Rural education: Challenge or Opportunity for India

I was listening to a discussion on education today in Lok Sabha. Members appeared to be worried. Interestingly, almost all the MPs participating indiscussion were from the states of Bihar, UP, Odisha and Bengal and none from south. I myself wonder if the people who matter in this country, can take up this challenge of providing the right education in rural India, particularly in the backward states of UP and Bihar. Can the education in rural India be at least brought to a normal standard from the present dismal condition? I have written on this earlier too. I have some ideas but it requires involving all the stakeholders and I doubt if it is possible or can be made possible.
Years ago, I had been regularly visiting Japan for professional assignments and trying to understand the Japanese success in producing the world class quality products. China was nowhere on the horizon. I came to know of the use of radio transmission by a body of industry association to propagate the philosophy and techniques of building in quality at the production stage itself by building in the manufacturing process instead of inspecting it at the end of the production line that was usual all over. I am sure the mission of the necessity of the education to the parents in rural India requires a serious campaign. Somehow, over the years, the people in rural India, particularly among the categories of SC/ST/minority/girlchild or even in socially upper categories hardly appreciate the role the education of the children can play in the improved quality of life of the family and ultimately the prosperity for the country on long term.Reasons may be many, but most in rural India have got disenchanted with the necessity of the education. And educaton has become devoid of building any value or bringing prosperity.

It is essential to convince everyone in rural India that educating himself and his whole family –wife, children, parents, and even neighborhoods must be the first wish. It requires a lot of marketing by external agencies without any debate on its need. And all means and every Indian who can help it through any media must participate in it. Just few ads or discussion on TV channels or in a corner of some newspapers is not sufficient. The least that the country needs is the basic education not literacy limited to mechanically writing one’s name. It is possible using any audio or video gadgets but it must be a regular feature rather than kneejerk government programme.
One way of spreading the education must be to encourage every student in the school to learn in group and share the knowledge with each other and with even others, particularly elders in the family. The teachers in the rural schools must pick up the good students and encourage them to form an informal group of four-five students living in neighbourhood and study together helping each other. They must also be inspired to teach the elders in the family, their mothers and fathers too. It will repel the ignorance of their illiterate parents as well as provide the information that may not be having. Even the books in the elementary schools have information and knowledge that the elders lack and must know.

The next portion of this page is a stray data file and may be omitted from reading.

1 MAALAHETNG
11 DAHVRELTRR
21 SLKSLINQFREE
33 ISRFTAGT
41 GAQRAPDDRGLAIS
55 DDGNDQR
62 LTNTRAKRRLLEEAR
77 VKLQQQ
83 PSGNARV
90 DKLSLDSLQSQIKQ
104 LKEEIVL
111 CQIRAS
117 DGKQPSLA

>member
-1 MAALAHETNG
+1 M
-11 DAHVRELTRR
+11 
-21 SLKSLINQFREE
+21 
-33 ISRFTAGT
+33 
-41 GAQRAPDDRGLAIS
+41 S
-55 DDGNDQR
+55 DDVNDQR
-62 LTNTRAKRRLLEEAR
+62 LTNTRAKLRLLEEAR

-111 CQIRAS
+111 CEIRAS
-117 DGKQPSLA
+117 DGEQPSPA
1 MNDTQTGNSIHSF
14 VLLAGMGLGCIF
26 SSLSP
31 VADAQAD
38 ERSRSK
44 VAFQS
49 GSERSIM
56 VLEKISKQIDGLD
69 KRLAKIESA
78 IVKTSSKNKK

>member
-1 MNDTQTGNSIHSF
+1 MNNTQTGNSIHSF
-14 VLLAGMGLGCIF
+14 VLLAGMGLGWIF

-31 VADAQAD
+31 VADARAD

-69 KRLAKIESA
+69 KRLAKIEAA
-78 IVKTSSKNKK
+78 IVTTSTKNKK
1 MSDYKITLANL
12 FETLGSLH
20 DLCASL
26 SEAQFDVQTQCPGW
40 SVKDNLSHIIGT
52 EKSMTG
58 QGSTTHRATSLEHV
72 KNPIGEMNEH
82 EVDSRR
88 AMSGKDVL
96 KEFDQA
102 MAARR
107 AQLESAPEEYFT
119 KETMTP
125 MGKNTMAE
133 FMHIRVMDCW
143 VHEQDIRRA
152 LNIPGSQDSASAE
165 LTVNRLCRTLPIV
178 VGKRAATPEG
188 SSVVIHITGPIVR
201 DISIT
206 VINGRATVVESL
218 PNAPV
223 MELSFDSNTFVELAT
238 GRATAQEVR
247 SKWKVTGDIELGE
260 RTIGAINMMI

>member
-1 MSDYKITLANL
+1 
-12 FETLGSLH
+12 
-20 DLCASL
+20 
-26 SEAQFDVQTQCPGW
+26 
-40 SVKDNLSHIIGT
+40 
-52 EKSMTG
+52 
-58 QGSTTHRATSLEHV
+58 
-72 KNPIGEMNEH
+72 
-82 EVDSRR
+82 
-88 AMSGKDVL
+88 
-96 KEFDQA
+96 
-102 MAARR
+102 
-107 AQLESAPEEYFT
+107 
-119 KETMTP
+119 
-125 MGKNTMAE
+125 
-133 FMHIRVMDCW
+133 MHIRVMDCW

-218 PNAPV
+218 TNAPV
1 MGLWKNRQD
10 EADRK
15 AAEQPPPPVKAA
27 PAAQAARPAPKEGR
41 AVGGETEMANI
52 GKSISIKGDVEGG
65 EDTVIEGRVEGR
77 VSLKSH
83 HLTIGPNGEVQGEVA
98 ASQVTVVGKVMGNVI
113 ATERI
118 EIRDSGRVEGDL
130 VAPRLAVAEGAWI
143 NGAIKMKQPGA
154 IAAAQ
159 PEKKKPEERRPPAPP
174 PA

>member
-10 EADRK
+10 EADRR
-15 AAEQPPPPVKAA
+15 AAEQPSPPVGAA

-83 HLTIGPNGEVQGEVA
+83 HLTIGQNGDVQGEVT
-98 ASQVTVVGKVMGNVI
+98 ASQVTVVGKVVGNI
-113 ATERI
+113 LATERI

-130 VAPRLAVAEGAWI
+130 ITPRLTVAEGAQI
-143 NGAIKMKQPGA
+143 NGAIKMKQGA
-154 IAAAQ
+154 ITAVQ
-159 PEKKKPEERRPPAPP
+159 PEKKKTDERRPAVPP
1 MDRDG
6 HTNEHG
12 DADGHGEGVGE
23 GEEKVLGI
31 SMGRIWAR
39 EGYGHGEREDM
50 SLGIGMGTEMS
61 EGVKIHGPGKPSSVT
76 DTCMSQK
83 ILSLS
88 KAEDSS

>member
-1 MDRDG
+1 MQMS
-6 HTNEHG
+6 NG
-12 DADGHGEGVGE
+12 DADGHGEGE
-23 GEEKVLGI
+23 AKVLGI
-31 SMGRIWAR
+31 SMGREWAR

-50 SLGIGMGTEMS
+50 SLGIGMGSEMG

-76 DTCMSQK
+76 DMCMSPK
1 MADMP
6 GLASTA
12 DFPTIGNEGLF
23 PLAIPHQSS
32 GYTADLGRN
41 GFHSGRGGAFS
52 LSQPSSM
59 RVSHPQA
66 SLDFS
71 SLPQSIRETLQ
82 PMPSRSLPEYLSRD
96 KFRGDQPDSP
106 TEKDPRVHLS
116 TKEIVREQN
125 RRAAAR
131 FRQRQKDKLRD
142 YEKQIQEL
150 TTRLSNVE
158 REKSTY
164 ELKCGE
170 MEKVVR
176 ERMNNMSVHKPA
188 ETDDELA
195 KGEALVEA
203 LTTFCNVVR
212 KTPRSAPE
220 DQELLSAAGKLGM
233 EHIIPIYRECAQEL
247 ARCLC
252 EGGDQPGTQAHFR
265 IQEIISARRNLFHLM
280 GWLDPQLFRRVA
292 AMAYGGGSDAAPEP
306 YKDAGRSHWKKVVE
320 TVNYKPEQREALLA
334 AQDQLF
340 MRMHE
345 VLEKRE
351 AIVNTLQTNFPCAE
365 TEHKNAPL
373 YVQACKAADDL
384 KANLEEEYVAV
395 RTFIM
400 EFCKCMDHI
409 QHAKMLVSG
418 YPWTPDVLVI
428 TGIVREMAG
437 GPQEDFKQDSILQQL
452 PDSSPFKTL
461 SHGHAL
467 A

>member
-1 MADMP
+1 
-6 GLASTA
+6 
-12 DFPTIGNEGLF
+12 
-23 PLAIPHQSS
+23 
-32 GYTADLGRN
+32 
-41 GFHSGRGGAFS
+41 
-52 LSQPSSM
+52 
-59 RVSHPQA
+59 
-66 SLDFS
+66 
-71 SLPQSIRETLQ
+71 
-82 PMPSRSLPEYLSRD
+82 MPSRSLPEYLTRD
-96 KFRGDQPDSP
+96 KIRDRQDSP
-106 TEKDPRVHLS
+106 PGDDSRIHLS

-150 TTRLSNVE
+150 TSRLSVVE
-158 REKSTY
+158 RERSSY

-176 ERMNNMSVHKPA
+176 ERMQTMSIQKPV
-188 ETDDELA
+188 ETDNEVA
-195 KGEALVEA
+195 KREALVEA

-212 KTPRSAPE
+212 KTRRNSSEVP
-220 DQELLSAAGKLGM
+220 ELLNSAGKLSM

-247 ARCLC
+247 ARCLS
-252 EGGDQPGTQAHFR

Rural education requires special attention to compete with the education provided in urban India. The government must help the mission by establishing the infrastructure and schools such as Navodaya, Kasturba Gandhi, or Kendriya with hostel facilities. And India Inc under its CSR must not miss the chance of helping the underprivileged and deprived in the rural India by providing quality education through already proven models of schooling as taken up by Nadar, Premji, Bharati Foundations. Digital technology will also make it happen. If Vodaphone can start a news service on cellular phones that have become so popular, others can help in having applications to education to reach everyone in rural India.

As the whole country is going to move faster in getting exposed to the best of quality education with tablets, the rural India must get priority. Let the government free the teachers in rural India from the extraneous work assignments such as election duty or census data collection. Let them be innovative in educating the future citizens effectively. Education among the deprived class is attracting maximum attention in all the nations of the world from US to Uganda; let not India be left behind.
And as a last caution to the teachers who fail to carry out their responsibilities under some pretext or the other, I insist: This time Eklavayas will not excuse them as he did in Mahabharat period to Dronaacharya.

Interestingly, as it appears, for almost all political parties and for even a person such as Mulayam Singh Yadav, the free distribution of laptops and tablets have become an usual feature in its manifestos. Course materials in digital forms are readily available and many education companies have come in the market. Will the rural India get preference? Will Mr. Sibal’s plan to provide optical fibre to each village be completed in time for the broadband required for using the digital gadgets for the education from KG-12? However, will the rural teachers be trained and more so motivated to use this technology to further the quality of teaching and learning?

Many education enthusiasts are trying to use the digital tools. Many are also experimenting in their own way to effectively educate the deprived rural children. However, the problem of education in rural India is stupendous. And it must be the top priority for all educationists, philanthropists, and also for the government, otherwise the thrust on higher education will be futile. The huge capacity built by the private sector for higher education such as in engineering and management will not get students and that of right talent.

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